It is also important to understand that our generation lives an age where information is easily accessible and obscure historical narratives are no longer omitted from mainstream social consciousness. The postcolonial/decolonial examination of diaspora communities and subaltern cultures indicate that marginal identities continuously merge and collide, resulting in experiences and historical memory to be shared between peoples. Unfortunately, for many, ignorance is bliss, and at times a lack of empathy for each other’s racial struggle, or rather a lack of understanding, means that the interconnectedness of diasporic experiences are often forgotten.
To understand modern Black history, it’s useful to be well read about the Black writers who inspired the Negritude movement:
(left) Frantz Fanon, psychiatrist, modern philosopher and writer from French Martinique (right) W. E. B. Du Bois, American sociologist, civil rights activist and Pan-Africanist.
But given that this information is available to us - we can identify this interconnectedness. It provides us with an opportunity to be able to make comparisons between obscure narratives between peoples, and in this particular case, about Black and Filipino identities and their respective histories. Such comparisons consequently reveal that the Black and Filipino identity were both predicated on a concept of “blackness” informed by the White Man’s gaze - a concept borrowed from Frantz Fanon, one of the great Black writers of 20th century philosophy, whose breadth of works have been largely influential across a generation of Black activist movements and emerging postcolonial nation states throughout the 20th century. To Fanon “blackness” is synonymous with the “nature of being black” within a colonised and civilised society; as a consequence, inferiority is imposed on the Black Man only when made in relation to the White Man. Prior to Fanon, the “Colour Line” was an age old problem explored by yet another hailed Black scholar W. E. B. Du Bois; whilst it was originally a term used to describe the racial segregation that perpetuated throughout the United States’ post-abolition of slavery, Du Bois also re-imagines it in the reality of America’s civilising mission, stating it in his book, The Soul of Black Folk (1903), as the “relation of the darker to lighter races of men in Asia and Africa, in America and the islands of the sea”.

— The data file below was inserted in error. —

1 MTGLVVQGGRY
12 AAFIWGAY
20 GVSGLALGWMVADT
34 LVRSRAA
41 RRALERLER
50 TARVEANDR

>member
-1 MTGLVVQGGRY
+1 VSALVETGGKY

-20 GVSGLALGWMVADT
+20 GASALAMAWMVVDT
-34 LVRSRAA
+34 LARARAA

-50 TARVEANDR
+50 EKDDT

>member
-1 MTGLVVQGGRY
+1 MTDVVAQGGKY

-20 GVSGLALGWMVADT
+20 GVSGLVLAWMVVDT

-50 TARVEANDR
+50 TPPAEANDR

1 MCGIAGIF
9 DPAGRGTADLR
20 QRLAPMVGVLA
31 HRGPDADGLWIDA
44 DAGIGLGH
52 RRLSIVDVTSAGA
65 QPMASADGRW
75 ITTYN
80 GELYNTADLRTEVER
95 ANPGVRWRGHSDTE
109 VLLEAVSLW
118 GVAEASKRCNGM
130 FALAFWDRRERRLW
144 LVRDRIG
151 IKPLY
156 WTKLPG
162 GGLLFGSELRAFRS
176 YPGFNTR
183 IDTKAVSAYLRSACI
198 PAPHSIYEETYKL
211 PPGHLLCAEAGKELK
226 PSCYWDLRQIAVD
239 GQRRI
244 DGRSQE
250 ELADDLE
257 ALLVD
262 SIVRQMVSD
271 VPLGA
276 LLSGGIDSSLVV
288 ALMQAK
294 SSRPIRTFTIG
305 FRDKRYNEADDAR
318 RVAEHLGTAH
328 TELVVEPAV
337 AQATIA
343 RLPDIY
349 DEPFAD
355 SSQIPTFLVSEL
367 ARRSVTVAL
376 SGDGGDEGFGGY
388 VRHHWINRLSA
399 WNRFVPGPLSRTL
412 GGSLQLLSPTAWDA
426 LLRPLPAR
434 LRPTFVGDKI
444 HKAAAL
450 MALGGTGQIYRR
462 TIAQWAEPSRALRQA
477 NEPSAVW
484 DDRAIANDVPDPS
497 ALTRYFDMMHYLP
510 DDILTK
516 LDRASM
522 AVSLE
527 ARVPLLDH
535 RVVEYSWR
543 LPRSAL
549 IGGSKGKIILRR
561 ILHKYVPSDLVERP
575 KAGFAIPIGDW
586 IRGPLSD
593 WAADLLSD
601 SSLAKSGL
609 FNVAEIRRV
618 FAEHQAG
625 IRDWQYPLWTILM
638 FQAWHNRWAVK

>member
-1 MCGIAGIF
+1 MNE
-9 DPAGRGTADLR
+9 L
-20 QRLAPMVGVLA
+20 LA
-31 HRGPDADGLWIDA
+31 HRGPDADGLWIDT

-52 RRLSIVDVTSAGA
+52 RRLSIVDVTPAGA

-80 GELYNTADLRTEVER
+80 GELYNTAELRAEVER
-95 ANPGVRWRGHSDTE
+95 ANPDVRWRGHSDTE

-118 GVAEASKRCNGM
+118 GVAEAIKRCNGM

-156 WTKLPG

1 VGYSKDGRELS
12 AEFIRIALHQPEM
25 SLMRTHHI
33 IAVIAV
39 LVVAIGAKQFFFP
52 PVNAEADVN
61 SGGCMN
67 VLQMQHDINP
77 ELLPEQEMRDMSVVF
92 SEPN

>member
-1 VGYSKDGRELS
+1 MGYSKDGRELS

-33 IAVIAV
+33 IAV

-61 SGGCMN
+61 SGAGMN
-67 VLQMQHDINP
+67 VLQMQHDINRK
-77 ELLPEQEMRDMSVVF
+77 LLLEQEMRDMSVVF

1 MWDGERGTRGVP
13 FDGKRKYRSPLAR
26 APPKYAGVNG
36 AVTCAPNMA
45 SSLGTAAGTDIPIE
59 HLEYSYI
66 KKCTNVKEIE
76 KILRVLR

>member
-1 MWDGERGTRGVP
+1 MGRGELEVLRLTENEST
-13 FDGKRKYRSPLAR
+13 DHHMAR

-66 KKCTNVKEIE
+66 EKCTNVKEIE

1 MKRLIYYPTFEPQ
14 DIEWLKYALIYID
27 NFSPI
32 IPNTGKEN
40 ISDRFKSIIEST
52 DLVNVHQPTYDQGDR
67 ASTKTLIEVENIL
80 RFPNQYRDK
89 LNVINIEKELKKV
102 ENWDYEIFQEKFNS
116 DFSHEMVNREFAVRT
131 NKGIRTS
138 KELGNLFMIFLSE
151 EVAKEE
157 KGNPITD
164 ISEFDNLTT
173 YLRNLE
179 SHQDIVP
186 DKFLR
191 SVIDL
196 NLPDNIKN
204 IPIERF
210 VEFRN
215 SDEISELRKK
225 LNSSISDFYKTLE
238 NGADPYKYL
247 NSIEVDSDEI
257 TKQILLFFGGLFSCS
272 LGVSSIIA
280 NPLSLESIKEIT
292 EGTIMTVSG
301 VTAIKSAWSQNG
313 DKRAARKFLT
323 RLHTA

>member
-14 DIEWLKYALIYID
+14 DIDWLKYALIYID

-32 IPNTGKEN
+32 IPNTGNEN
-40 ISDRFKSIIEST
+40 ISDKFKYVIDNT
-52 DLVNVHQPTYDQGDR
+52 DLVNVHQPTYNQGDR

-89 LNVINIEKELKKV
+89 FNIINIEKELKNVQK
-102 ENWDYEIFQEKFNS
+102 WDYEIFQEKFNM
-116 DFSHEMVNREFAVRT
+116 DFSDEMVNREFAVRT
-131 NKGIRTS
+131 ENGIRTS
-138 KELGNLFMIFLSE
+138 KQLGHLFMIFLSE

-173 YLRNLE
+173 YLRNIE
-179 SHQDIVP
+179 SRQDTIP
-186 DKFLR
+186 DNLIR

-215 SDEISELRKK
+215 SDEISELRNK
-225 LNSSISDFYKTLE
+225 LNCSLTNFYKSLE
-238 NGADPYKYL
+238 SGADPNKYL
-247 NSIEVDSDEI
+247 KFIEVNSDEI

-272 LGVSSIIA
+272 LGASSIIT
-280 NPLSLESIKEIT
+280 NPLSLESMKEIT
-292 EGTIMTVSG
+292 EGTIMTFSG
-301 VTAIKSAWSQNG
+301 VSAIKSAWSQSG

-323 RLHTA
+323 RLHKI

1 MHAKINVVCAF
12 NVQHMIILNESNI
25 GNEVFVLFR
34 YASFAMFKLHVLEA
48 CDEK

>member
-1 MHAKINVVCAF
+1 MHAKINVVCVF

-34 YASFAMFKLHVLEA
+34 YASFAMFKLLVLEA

Configuring identities: Filipino/as as racially black and in need of the White Man’s tutelage
It is the very same concept of “blackness” and the demarcation of the “Colour Line” explored by Fanon and Du Bois, that are not just limited to understanding the Black identity, but are both equally useful when apprehending the historical configuration of the Filipino/a identity. The reality of America’s imperialist endeavours in the Philippines reveals that racist systemic structures formerly put in place by the European (Spanish) coloniser were perpetuated, if not severely amplified, for the purpose of political, territorial and economic gain. Hence, in order to justify the American colonial effort, “blackness” was used to configure, via word and image, the Filipino/a identity.
“Holding His End Up”, Philadelphia Inquirer, 1899.
Naked and savage: The European coloniser often perceived “nakedness” as a sign of being “uncivilised”.